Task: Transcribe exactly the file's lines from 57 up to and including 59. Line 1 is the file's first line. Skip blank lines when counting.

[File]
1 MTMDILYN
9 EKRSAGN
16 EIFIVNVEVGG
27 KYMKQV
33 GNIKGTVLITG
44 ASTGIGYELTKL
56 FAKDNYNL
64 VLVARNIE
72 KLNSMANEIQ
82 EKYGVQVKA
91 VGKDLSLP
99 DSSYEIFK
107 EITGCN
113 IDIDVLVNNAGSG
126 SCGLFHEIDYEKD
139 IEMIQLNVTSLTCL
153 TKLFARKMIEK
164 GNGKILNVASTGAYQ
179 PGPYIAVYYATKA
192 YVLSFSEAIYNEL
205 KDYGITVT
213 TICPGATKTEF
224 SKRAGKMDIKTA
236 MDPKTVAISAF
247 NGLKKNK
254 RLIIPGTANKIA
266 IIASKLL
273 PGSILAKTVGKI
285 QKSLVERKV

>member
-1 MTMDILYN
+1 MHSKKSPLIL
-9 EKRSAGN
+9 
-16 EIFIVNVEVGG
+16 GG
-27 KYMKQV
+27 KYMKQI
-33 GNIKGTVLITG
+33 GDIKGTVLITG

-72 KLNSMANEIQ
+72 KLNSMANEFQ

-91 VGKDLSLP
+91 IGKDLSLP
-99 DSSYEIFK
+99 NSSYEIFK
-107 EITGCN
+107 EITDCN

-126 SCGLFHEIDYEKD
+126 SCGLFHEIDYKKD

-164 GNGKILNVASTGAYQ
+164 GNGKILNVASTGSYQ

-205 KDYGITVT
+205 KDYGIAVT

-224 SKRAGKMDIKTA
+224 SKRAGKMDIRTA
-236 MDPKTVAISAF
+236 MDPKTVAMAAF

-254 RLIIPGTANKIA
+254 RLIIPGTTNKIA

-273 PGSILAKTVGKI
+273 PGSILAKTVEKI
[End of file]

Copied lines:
-236 MDPKTVAISAF
+236 MDPKTVAMAAF

-254 RLIIPGTANKIA